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THE PH(ENICIAN WOMEN.—THE SUPPLIANTS.—THE CHIL-
"Both tugging to be victors, breast to breast,
—" Henry VI.," 3d Part.
Even did space permit, it is unnecessary to dwell minutely upon several of the plays of Euripides. The seven extant dramas of Jllschylus and the same number of those of Sophocles deserved and admitted of analysis, and already seven pieces of their rival's have passed under review. Of the ten which remain, some were occasional plays; others have apparently no connection with one another, even did we happen to know the trilogy to which they belonged. Of these, some would seem to have been composed for a special purpose—either local, as complimentary to Athens, or political, with a view to the affairs of Greece when they were produced. For English readers they retain little interest; yet although their merits as dramas are slight, they, like all the author's writings, contain some admirable poetry, or some effective scenes and situations.
In the "Phoenician Women," Euripides displays some of his greatest defects in the construction of a tragedy, and some of his most conspicuous beauties as a pathetic and picturesque writer. As to its plot, it is cumbrous; and, what is still worse, he competes in it with the "Antigone" of Sophocles and the "Seven against Thebes" of JEschylus. Jocasta, who in "CEdipus the King" destroys herself, is alive again in this drama. The brothers, whose rivalry and death by each other's hand were familiar to all, repeat their duel, and the devotion of Antigone to her blind father and her younger brother is brought or rather crammed into it at the end. We have, in fact, almost a trilogy pressed into a single member of it, and in consequence the "Phoenician Women" is, with the exception of the "CEdipus at Colonus," the longest of extant Greek tragedies. Euripides forgot the sound advice given by the poetess Corinna to her youthful rival, Pindar. He had been, she thought, too profuse in his mythological stories, and therefore advised him for the future "to sow with the hand and not with the sack."
As the story of the "Phoenician Women" has in the main been already told in the volume of this series devoted to ^schylus, and also as many English readers are acquainted with the "Ereres Ennemis" of Eacine, it is not perhaps necessary to detail again the tale of Eteocles and Polynices. It will suffice to present a portion of one or two scenes, so as to give some idea of the pure ore that lies embedded in this tragical conglomerate. The scene in which the old servant of the royal house leads Antigone to a tower whence she gazes upon the Argive host encamped around Thebes, even though it is borrowed from that book of the Iliad in which Helen surveys from the walls of Troy the Achaean chieftains, exhibits a master's hand. The servant can point out to his young mistress the leaders of the Argives, and describe the blazonry of their shields, because he has been in their camp, when be took to Polynices the offer of a truce. After carefully exploring the ground to make sure that no Theban is in sight, whose gaze might light on the maiden, he says to her :—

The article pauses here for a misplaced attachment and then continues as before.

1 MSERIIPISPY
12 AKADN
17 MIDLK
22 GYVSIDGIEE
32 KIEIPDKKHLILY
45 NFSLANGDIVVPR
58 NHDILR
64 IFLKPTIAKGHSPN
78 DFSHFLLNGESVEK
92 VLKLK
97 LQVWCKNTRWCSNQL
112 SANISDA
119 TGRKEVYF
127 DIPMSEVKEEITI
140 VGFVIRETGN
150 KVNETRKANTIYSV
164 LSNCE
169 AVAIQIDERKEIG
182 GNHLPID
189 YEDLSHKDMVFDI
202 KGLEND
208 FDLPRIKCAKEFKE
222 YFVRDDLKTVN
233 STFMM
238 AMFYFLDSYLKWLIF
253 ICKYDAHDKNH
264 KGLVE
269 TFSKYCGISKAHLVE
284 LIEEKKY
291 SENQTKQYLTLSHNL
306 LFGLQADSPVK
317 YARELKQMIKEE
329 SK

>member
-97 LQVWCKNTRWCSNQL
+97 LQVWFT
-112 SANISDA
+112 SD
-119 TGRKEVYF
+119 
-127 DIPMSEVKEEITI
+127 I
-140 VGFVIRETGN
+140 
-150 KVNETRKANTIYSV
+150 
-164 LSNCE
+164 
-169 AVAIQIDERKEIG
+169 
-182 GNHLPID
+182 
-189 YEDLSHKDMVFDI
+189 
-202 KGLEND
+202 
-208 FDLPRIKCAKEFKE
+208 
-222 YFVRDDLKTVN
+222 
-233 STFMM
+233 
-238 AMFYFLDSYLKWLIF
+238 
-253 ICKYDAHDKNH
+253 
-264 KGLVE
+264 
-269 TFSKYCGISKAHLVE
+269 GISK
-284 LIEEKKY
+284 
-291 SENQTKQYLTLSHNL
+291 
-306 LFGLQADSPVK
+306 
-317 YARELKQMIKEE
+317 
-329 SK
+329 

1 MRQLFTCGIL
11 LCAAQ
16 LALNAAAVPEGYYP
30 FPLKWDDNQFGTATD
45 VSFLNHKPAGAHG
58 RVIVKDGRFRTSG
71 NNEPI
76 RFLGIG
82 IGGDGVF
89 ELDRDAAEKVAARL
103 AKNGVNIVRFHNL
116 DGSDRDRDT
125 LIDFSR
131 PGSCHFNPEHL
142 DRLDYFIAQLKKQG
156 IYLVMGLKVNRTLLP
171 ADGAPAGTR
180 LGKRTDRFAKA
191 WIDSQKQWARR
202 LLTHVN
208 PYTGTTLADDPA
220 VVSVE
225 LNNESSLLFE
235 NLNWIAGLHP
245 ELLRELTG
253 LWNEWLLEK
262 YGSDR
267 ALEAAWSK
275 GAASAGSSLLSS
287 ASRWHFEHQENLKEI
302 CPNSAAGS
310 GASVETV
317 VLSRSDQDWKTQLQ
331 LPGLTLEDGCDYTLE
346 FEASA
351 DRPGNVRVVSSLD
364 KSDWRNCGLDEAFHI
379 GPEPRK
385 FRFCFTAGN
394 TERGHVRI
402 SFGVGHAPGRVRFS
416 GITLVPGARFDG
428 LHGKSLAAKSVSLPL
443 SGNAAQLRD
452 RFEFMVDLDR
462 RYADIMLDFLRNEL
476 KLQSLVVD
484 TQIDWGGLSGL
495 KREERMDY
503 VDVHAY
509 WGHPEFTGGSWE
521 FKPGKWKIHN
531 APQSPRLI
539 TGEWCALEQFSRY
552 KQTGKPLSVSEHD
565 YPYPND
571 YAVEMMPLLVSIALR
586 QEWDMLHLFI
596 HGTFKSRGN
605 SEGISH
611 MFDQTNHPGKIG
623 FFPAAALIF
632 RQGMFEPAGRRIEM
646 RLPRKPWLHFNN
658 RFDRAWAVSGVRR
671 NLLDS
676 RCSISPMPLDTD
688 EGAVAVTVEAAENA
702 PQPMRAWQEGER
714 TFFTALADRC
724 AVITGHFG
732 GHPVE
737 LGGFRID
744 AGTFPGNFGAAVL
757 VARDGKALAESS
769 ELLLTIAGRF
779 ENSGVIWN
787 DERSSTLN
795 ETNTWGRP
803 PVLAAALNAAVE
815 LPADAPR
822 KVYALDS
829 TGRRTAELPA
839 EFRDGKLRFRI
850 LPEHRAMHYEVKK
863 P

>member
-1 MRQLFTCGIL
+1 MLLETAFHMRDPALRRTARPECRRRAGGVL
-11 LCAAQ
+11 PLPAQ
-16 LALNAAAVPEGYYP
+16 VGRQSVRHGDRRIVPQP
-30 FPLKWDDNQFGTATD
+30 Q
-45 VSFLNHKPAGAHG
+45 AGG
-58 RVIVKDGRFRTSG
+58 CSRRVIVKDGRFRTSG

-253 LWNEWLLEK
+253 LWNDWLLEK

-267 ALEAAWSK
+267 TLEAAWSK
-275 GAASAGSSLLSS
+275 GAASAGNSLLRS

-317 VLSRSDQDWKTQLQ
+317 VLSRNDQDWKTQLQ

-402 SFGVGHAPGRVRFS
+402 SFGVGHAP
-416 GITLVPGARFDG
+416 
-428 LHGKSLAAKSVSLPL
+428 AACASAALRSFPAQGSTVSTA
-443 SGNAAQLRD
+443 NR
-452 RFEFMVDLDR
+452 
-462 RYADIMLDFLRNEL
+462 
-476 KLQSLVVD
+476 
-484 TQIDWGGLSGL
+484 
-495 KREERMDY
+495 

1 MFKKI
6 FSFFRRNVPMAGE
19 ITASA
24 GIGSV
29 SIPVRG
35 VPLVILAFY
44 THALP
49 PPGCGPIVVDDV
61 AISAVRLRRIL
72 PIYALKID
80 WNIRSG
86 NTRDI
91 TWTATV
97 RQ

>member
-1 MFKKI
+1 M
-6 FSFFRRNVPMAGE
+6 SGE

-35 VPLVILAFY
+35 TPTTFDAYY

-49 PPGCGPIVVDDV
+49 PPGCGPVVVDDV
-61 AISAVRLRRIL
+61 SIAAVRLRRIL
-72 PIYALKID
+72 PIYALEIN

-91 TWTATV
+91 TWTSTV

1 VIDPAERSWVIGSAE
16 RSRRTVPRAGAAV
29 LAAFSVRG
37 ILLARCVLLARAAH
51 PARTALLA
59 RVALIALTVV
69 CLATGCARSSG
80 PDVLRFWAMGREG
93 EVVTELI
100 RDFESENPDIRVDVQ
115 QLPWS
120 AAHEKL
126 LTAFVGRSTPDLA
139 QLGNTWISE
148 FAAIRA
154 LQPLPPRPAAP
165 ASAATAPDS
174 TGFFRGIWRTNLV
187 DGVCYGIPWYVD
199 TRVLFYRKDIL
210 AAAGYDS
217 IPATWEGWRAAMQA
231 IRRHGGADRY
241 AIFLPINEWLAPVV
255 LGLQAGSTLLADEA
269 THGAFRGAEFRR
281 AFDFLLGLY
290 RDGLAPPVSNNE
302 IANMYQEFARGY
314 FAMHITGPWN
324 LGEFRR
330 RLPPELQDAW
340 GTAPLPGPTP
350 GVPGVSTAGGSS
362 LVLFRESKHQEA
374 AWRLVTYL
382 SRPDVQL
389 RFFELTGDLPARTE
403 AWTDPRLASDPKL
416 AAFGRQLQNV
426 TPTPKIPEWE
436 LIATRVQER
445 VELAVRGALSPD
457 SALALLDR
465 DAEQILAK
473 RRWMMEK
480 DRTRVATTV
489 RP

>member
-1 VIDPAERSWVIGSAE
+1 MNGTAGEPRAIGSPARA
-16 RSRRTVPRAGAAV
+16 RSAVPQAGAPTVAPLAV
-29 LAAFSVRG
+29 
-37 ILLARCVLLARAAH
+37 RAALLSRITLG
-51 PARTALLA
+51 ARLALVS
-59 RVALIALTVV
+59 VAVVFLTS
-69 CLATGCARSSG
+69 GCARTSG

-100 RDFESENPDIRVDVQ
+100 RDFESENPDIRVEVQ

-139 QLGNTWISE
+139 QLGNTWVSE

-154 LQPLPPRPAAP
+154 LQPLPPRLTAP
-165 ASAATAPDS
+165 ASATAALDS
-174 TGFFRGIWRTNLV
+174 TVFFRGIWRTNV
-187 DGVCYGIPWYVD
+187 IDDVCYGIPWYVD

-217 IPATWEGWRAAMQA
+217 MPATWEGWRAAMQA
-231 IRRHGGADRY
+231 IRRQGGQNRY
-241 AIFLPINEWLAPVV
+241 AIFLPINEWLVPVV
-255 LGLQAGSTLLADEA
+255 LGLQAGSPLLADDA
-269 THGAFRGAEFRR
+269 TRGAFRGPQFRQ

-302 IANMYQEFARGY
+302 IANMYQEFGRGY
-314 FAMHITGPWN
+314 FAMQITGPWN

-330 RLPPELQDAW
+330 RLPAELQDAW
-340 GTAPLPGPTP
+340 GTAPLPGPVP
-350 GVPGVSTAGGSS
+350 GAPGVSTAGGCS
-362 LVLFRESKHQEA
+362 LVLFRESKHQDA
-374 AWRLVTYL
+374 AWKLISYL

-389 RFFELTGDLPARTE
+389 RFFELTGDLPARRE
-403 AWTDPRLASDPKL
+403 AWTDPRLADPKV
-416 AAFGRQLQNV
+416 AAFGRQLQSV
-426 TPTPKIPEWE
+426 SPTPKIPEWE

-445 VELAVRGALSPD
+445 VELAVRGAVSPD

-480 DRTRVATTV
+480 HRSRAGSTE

"Come then, ascend this height, let thy foot tread
Antigone, at her first view from the palace-roof, exclaims :—
"Awful Diana, virgin goddess, see The field all brass glares like the lightning's Maze."
The old man then points out to her the captains of the numerous host which Polynices has led thither to assert his rights. Among other heroes, he singles out one as likely to interest his young mistress. "Seest thou," he says,
"That chief now passing o'er the stream Of Dirce?
The sister of my brother's bride his choice 1"
The young and graceful Parthenopaeus, the proud boaster Capaneus, and Hippomedon, that "haughty king," are pointed out; but Antigone casts only a passing glance on these, and yearns to behold her brother. "Where is my Polynices, tell me 1" "He is standing there near the tomb of Niobe," is the reply. "I see him, but indistinctly," says the princess; "I see the semblance of his form:"—
"O could I, like a nimble-moving cloud,
Serv. The truce will bring him hither: in this house
Although not among the leading characters, Menoeceus, the son of Creon, Jocasta's brother, is a most interesting one. The prophet Tiresias has declared that Thebes must be taken by the Seven, unless this youth will die for the people. In deep distress Creon implores his son to quit this fatal land. Menoeceus, "with an honest fraud," deceiving his father, freely gives his life. He says :— A. o. vol. xii L
"Were it not base
The interview between the brothers is too long for extract, and would be marred by compression. One of the sentiments, however, expressed by the fierce and unjust Eteocles, is so truly in Shakespeare's vein, that we cannot pass it over. The usurping Theban king says :—
"For honour I would mount above the stars,
Hotspur speaks much in the same strain of "hon